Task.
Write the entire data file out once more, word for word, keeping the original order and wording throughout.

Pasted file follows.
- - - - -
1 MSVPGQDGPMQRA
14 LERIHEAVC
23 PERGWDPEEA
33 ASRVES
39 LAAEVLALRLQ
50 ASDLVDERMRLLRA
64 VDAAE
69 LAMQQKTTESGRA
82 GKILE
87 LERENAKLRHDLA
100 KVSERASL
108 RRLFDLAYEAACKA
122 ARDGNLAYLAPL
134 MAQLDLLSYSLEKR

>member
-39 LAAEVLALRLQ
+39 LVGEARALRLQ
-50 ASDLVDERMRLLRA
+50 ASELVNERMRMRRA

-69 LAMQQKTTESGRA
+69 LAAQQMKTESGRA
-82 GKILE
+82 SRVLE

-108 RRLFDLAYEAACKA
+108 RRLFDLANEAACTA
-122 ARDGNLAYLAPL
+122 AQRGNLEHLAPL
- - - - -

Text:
1 MSVPGQDGPMQRA
14 LERIHEAVC
23 PERGWDPEEA
33 ASRVES
39 LAAEVLALRLQ
50 ASDLVDERMRLLRA
64 VDAAE
69 LAMQQKTTESGRA
82 GKILE
87 LERENAKLRHDLA
100 KVSERASL
108 RRLFDLAYEAACKA
122 ARDGNLAYLAPL
134 MAQLDLLSYSLEKR

>member
-39 LAAEVLALRLQ
+39 LVGEARALRLQ
-50 ASDLVDERMRLLRA
+50 ASELVNERMRMRRA

-69 LAMQQKTTESGRA
+69 LAAQQMKTESGRA
-82 GKILE
+82 SRVLE

-108 RRLFDLAYEAACKA
+108 RRLFDLANEAACTA
-122 ARDGNLAYLAPL
+122 AQRGNLEHLAPL